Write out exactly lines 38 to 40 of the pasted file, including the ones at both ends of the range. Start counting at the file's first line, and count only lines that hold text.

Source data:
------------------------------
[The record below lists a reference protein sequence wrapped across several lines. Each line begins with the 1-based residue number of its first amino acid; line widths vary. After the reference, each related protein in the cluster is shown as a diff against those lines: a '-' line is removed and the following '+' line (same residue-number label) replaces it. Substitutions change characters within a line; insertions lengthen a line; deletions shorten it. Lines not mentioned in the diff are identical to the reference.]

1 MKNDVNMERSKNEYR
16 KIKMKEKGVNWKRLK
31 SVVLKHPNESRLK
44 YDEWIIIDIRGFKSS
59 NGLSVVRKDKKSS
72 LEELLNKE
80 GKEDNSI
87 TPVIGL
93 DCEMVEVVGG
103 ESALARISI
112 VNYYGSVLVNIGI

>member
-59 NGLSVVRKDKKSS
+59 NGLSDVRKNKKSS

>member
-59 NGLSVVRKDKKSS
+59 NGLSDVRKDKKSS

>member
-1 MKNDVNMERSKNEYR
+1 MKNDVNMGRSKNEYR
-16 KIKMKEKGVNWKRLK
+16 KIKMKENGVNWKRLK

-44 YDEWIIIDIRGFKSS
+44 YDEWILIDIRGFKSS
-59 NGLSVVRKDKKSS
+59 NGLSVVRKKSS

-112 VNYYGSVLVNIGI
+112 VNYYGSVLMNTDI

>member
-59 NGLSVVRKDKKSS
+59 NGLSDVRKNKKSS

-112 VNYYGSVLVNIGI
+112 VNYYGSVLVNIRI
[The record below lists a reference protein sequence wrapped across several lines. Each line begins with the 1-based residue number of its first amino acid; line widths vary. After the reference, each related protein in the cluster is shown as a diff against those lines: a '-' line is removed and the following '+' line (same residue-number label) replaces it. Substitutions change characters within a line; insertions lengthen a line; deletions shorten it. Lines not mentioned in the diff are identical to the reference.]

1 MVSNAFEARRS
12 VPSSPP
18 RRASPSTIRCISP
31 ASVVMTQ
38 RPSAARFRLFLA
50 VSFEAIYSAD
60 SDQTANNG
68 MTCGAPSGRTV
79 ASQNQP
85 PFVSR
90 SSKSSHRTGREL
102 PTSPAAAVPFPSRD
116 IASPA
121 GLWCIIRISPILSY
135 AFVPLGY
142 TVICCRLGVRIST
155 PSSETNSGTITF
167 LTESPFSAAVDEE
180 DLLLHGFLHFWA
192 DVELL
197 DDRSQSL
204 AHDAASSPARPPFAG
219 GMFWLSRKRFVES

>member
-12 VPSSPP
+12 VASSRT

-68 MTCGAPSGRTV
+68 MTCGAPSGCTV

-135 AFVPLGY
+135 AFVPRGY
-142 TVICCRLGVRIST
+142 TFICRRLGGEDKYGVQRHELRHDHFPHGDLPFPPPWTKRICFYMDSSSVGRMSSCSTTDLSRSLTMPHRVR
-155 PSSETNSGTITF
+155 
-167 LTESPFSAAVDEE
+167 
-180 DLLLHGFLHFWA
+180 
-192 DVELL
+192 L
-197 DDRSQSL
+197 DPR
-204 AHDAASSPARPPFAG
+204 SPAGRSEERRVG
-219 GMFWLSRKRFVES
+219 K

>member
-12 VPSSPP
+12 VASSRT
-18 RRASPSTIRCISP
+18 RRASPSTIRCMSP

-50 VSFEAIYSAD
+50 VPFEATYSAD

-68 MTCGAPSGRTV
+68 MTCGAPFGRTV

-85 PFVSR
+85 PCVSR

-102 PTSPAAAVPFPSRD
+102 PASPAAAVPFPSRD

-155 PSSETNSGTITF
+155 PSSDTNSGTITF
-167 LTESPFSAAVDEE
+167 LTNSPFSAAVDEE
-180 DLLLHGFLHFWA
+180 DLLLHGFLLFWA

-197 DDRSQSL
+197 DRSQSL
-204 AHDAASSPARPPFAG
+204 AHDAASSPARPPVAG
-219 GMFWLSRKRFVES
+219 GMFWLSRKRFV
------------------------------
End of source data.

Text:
18 RRASPSTIRCISP
31 ASVVMTQ
38 RPSAARFRLFLA